DOJ Okays Marijuana Sales on Tribal Lands
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The U.S. Justice Department announced Thursday that Native American tribes can grow and sell marijuana, as long as they follow the same federal rules established for states that have legalized the drug, like Washington and Colorado.
The three-page memo said U.S. Attorneys should not prosecute Native Americans for growing and selling marijuana on tribal lands, even in states where the drug is illegal.
Some marijuana advocates tout the potential for a rich new business on reservations that could provide tribes with an economic boost the way casinos and tobacco sales have in the past, but others are wary and suspicious of the Justice Department’s surprising directive.
Many tribes oppose legalization, and only a handful—three that have not been identified—have expressed interest, according to Oregon U.S. Attorney Amanda Marshall.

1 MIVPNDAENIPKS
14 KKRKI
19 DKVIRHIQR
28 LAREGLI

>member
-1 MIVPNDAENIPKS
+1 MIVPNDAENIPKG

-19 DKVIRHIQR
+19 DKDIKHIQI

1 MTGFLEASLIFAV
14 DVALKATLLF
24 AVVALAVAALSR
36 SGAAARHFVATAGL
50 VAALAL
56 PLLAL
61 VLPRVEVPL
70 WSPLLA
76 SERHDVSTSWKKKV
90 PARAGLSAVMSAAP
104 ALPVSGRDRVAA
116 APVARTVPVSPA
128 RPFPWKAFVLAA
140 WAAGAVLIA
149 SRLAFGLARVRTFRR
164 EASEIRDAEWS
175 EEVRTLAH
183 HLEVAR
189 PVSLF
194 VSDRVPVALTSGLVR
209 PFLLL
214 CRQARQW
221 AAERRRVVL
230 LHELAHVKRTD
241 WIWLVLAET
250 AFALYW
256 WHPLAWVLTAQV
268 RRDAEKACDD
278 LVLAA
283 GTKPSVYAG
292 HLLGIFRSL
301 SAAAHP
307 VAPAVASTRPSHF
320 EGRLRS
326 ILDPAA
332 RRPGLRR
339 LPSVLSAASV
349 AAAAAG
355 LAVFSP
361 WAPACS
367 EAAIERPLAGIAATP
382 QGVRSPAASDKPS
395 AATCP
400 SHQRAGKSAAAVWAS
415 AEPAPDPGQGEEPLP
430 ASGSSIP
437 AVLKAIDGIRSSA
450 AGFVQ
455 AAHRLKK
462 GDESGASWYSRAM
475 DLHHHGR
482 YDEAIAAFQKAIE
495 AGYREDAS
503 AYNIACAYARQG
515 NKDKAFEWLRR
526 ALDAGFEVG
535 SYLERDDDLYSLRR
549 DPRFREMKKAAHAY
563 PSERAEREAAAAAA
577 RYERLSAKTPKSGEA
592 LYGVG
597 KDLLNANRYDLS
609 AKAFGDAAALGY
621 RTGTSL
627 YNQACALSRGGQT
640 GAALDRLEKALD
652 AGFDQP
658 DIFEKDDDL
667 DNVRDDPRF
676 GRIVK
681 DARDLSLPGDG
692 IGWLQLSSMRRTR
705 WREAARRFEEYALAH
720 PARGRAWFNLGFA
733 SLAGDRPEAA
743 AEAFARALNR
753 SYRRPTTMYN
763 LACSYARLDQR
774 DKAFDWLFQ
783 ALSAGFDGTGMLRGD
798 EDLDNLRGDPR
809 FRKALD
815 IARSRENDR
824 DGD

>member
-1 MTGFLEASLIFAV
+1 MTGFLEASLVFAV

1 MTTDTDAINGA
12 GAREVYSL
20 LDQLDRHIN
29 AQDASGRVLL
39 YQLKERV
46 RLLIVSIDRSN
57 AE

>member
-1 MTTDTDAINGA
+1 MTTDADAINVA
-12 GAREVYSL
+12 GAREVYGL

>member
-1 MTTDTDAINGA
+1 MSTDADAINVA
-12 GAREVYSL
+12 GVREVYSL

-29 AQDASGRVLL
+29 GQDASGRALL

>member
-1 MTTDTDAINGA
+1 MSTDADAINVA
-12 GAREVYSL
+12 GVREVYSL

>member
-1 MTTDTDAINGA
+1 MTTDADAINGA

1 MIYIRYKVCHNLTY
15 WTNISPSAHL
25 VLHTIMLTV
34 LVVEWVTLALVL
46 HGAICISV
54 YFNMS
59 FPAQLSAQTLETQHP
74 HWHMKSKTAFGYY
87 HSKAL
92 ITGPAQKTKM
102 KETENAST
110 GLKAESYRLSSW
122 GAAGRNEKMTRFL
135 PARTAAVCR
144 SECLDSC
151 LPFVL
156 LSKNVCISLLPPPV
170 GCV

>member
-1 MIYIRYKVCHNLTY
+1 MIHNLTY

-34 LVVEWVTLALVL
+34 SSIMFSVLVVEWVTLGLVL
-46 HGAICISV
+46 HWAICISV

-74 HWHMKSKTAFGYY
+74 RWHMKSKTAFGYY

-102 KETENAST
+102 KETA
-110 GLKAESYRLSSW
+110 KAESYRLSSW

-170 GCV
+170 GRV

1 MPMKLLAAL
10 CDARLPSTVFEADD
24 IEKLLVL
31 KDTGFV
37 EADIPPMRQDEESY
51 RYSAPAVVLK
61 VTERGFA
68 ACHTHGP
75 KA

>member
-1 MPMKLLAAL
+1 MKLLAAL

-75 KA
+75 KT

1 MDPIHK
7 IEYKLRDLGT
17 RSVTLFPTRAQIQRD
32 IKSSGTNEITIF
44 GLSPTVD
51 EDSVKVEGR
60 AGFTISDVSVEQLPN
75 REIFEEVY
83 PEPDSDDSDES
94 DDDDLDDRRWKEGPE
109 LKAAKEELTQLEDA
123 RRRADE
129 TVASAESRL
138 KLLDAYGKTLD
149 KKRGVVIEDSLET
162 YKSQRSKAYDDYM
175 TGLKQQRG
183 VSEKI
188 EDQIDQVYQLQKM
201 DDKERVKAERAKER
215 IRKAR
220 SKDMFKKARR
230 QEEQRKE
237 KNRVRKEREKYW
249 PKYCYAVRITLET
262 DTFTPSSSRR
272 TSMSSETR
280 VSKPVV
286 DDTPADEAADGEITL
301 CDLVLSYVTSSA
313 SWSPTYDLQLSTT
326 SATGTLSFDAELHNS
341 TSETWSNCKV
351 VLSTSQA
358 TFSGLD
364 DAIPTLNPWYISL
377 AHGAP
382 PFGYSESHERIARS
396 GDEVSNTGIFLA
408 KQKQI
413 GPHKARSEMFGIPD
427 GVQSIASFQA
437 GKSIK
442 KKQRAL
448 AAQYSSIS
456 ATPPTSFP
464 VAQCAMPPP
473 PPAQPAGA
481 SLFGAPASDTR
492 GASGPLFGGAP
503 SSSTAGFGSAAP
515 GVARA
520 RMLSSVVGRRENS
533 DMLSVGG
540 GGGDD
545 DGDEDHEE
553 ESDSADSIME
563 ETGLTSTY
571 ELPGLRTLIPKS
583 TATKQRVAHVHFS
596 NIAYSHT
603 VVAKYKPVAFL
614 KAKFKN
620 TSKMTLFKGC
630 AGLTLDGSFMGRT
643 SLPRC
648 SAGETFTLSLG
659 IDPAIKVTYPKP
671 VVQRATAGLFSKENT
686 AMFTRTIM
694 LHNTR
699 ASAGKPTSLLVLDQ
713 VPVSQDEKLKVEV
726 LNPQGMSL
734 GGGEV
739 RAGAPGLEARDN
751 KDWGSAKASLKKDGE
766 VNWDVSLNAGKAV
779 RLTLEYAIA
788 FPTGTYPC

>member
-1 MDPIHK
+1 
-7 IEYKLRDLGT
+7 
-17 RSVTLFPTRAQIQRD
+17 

“For me, it’s a drug. My gut feeling is we’re most likely going to shoot it down,” said Oglala Sioux Councilwoman Ellen Fills the Pipe, chairwoman of the council’s Law and Order Committee. The South Dakota tribe rejected a proposal this year to allow marijuana.
Tribes are likely to proceed carefully, however, as they do not want to exacerbate the existing drug and alcohol problems in Native American communities, according to former Klamath Tribes chairman Jeff Mitchell of Oregon.
“I’d rather see the guys on the reservation hooked on marijuana than hooked on alcohol,” said Ron Andrade, executive director of the Los Angeles City/County Native American Indian Commission. But he does not trust that the Justice Department’s directive was well-intentioned. Instead, Andrade believes it is possibly an underhanded way for authorities to have a reason to interfere on tribal land.
“It’s like the medical marijuana clinics here in California,” he said. “Yeah, you can have one, but we’ll still arrest you.” He told the LA Weekly that he expects any tribal lands that begin growing or selling marijuana will soon be beset by undercover agents and police activity.
“Talk is cheap,” he said. “And we should be used to that after 300 years, but some tribal leaders still think they’re going to hear the truth. Well, they’re not.”